Recent events, such as controversy over the removal of Confederate flags and statues, underscore that films and novels like Gone with the Wind are contentious landmarks that continue to be discussed and readapted. On one hand, critics have largely vilified the novel and film for their portrayals of an idealized South. On the other hand, for these same reasons, or even despite them, the narrative has found critical supporters—and no shortage of fans from audiences across the globe. Popular novelist Pat Conroy exemplifies the tenacity of this support in his preface to the 75th anniversary edition of the book, in which he writes that while growing up he learned the power of storytelling from his mother, for whom “The movie version of Gone with the Wind, like the book, was a house of worship.” Nevertheless, Conroy would later refuse to write an authorized sequel as a result of the constraints of the Mitchell Estate, which demanded there be no miscegenation, mixed-race characters, or “unorthodox sexuality.” Conroy might therefore be considered exemplary of both the critical and the appreciative legacies Gone with the Wind has managed to produce.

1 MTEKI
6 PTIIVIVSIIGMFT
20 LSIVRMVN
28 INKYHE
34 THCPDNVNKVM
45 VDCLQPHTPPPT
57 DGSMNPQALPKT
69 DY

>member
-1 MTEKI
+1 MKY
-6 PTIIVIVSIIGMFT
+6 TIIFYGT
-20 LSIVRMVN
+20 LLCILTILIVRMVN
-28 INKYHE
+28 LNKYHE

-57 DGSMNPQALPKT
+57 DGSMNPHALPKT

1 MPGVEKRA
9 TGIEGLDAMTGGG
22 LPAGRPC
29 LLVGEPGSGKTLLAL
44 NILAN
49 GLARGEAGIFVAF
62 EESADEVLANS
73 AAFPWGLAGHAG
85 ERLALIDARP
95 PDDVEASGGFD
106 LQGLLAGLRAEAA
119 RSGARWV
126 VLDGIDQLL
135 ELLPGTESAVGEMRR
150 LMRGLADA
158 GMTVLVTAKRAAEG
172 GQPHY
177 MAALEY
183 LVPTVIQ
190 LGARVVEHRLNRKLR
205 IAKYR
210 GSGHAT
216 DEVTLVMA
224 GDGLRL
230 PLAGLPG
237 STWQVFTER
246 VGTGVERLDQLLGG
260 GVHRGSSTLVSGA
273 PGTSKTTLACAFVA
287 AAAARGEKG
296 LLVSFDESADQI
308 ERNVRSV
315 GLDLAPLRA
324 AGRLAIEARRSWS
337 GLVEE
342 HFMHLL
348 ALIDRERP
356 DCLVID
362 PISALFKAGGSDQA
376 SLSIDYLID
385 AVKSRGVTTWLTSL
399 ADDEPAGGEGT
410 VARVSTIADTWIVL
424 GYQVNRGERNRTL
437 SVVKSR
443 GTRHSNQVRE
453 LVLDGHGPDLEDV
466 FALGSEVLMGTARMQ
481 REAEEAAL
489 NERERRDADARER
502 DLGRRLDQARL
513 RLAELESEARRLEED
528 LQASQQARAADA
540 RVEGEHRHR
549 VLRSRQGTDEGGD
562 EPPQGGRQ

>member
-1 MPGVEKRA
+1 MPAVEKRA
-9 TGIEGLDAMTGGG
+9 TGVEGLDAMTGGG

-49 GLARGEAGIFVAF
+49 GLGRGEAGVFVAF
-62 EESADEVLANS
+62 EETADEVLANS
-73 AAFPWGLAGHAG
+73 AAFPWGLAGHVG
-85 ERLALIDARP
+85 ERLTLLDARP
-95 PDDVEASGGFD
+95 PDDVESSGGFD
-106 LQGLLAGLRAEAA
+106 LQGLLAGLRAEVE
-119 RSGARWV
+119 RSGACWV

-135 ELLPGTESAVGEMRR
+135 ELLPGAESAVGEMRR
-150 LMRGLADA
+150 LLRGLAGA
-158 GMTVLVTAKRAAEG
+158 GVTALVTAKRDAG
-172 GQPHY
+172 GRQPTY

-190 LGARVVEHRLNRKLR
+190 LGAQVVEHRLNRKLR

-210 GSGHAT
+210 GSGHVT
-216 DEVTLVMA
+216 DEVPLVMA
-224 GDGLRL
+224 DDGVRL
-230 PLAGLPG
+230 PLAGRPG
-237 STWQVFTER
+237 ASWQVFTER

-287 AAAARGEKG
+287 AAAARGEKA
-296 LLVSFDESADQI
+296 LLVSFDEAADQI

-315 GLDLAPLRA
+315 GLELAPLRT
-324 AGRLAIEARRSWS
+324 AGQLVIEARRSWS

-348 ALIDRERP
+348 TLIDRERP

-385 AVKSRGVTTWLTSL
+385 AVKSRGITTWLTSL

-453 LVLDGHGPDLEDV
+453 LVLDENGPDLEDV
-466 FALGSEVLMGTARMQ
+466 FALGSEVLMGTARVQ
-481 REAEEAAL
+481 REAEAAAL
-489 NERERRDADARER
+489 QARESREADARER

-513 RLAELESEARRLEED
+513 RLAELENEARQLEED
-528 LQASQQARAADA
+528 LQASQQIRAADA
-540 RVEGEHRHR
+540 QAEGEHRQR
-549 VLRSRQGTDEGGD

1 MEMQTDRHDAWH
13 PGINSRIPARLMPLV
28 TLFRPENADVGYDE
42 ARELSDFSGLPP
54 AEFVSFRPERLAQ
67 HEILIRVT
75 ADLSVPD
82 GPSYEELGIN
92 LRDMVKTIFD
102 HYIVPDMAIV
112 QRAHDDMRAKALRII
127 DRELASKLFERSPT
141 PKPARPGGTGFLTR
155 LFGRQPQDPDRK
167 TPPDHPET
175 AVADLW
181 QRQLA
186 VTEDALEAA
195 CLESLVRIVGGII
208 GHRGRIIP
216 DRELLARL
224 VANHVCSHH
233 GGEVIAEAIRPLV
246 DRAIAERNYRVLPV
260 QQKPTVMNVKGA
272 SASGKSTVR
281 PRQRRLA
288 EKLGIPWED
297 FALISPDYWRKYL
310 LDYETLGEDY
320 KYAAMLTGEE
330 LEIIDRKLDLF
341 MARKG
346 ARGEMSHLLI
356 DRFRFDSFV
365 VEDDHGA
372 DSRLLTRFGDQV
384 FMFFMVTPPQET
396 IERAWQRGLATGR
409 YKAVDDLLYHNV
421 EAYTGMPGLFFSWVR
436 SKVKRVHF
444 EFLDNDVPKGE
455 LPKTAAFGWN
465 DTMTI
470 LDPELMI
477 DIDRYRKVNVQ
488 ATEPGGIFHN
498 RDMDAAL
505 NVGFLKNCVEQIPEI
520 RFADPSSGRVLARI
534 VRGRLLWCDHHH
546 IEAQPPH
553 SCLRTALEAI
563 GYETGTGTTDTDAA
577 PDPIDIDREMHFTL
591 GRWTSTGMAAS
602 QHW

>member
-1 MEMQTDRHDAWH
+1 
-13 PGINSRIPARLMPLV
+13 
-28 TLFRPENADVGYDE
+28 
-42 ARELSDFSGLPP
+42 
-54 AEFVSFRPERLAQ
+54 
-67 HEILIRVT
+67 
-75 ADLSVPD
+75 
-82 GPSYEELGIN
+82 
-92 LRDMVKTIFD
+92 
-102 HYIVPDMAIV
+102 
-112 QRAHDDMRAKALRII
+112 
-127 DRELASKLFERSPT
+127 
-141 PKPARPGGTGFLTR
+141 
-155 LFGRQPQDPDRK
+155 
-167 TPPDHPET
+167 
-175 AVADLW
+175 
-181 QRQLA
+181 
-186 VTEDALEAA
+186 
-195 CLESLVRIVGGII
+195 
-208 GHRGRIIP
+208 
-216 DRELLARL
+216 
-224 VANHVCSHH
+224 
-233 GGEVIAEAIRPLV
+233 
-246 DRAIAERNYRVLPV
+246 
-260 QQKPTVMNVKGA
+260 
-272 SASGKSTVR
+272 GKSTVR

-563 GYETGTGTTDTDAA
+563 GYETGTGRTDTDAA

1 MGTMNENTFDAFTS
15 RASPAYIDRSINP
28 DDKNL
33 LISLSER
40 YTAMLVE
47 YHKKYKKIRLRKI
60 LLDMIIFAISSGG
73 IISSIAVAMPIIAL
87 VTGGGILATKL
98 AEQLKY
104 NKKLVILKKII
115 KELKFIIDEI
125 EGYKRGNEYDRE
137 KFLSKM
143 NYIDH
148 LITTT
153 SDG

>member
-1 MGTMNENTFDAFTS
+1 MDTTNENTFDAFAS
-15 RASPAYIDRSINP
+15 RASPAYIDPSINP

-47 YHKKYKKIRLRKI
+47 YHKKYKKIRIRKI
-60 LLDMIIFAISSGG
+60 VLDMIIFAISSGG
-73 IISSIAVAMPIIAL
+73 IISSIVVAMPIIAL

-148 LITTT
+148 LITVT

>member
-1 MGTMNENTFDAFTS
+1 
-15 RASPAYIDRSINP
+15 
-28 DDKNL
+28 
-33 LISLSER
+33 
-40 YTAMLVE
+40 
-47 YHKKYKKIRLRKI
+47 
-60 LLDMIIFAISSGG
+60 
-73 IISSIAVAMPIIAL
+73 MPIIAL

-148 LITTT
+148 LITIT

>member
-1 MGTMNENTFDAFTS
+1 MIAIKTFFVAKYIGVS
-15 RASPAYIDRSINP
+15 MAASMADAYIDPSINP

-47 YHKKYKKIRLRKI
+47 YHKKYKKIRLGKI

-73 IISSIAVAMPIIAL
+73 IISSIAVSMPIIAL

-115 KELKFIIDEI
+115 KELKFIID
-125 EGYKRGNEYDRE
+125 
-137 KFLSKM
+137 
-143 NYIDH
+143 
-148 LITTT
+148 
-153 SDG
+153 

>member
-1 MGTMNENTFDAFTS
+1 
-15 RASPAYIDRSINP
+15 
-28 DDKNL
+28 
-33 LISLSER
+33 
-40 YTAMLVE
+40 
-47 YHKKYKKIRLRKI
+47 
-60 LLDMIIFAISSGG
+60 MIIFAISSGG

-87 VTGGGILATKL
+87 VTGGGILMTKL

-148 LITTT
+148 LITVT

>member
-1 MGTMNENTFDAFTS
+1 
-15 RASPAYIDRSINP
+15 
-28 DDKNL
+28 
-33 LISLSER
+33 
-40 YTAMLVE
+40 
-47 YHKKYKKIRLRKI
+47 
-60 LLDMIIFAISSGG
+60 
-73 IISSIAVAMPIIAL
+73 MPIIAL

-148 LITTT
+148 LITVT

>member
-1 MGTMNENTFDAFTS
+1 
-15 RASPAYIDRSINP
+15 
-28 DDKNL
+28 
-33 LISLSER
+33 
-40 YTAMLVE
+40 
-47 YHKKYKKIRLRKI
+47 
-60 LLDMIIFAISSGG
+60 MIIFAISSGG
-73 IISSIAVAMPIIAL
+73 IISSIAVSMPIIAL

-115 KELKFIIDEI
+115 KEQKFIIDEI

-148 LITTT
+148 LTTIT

The literary and cinematic narrative about a belle of antebellum southern society who subverts traditional ideas of women’s roles in pursuit of love and land, allows mainly white female audiences to feel empowered without accepting the pressures and demands of labor movement factions, the NAACP, and other activist groups to abandon class and racial discrimination. In one of the most well-known books to examine the novel and the film simultaneously, Frankly, My Dear: Gone with the Wind Revisited, feminist film critic Molly Haskell recalls, “In Richmond, Virginia, in the fifties, when I was a teenager, the effect was momentous, both seductive and incendiary… Gone with the Wind was a training manual for budding belles, a lesson in the laws of sexual manipulation and flirtation directed toward marriage.” Referring to the black characters in Mitchell’s novel as “her Negroes,” Haskell writes about the scene where Scarlett, played by Vivien Leigh, slaps her female slave, Prissy, in the face for lying about her ability to help Scarlett deliver her sister-in-law’s child in the absence of trained doctors, “Prissy, with her whining, lying ways, is a stumbling point for most viewers, yet the humor and wild individuality she brings to the movie is a vital, idiosyncratic force. (Could anyone really wish away the moment when she screeches, ‘I don’t know nothin’ ’bout birthin’ babies!’).”